After the experiment with short term solutions like the odd-even car prohibition in Delhi, it is an appropriate time to look to longer term regulatory options to address the air pollution problem.
Strange and even counterintuitive as it might seem, the United States, the largest of the contributors to the global emissions problem, might offer us some useful lessons.
The stronger regulatory framework of a large and advanced economy like the US is not as unviable for India as some might think. In fact, there could be parallels between our two experiences and the costs of adoption might not be too severe.
Consider this. In 1948, the town of Donora in the state of Pennsylvania experienced a meteorological inversion that was so bad that players at a high school football match could not be seen by the crowds. Fog, particulate matter and other industrial pollutants caused by this inversion was tied to 20 deaths, 400 hospitalisations and, 6000 reports of respiratory symptoms. The problem was very similar to the annual troubles that have come to plague Delhi. And that is why it is worth recalling the Donora event – it is said to have led to the first serious efforts by the US government to regulate air pollution. Since then, over half a century of implementing the US Clean Air Act 1970 has brought down aggregate pollution levels by as much as 70% even as Gross Domestic Product numbers have more than doubled.
As Delhi and large parts of northern India grapple with similar air pollution problems it is important to note that quality regulation is not incompatible with economic growth.
There are perhaps three aspects of the US experience that are worth emphasising as counterpoints to the existing scheme of regulating air pollution in India.
First, regulatory responses to air pollution, whether in India the US or elsewhere, are often founded on what is called risk-based regulation. Regulating risk requires measurable assessments of the dangers that pollution poses to human health, the quality of the environment, the well-being of the economy and so on. The problem is that this causation cannot be so easily established, unlike, say the crime of murder where cause of death is relatively easy to ascertain.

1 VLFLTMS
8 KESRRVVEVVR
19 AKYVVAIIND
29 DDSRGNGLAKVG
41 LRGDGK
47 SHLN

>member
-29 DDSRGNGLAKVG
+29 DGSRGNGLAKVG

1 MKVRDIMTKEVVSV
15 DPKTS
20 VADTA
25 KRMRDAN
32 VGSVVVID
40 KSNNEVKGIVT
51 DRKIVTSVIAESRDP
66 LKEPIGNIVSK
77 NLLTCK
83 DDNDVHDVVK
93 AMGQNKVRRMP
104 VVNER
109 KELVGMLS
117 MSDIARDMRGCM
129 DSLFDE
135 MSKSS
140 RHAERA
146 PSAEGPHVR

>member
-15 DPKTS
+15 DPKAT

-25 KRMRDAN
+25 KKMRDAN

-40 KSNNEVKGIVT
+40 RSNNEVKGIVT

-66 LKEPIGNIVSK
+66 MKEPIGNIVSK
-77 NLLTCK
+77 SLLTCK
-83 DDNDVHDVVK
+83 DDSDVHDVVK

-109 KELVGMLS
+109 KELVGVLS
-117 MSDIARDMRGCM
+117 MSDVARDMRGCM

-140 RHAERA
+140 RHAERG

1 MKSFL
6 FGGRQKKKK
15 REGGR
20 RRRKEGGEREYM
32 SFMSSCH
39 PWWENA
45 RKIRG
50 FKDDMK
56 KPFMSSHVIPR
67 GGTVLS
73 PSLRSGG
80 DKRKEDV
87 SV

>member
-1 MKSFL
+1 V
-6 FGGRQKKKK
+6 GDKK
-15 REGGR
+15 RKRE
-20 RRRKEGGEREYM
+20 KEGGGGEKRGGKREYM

Regulation, as a result, has to be based on the "statistical probability" of risks likely to be caused by higher concentration of substances in the ambient air. And this is what makes dependable measurement of pollution data and reliable scientific studies on the effect of polluting activities on health related issues so important.
Such a credible measurement system as well as systematic studies on health related morbidities has been the bedrock of the United States Clean Air Act 1970. By contrast the Indian statutory framework on air has no clear demands on data generation either at the level of measurement or scientific research to determine the effects of pollution.
This situation has improved to some extent due to programmes such as the National Air Quality Monitoring Programme initiated by the Central Pollution Control Board. However, the measurement of air pollution remains riddled with problems regarding reliability of instruments, the appropriateness of technology, the regularity and quality of measurements and so on. There is also a paucity of scientific studies that link pollution with morbidities specific to Indian conditions.
A developing middle class consensus and intervention by the courts could impose stricter regulations even in the absence of clear data and demonstrably convincing reasons. But it is important to realise that stricter regulations affect important sections of the Indian economy who are not likely to let these restrictions pass without a stiff fight.
Therefore a clear and enforceable regulatory mandate for credible and reliable data is crucial to battle very likely objections to stronger regulations.
Air quality standards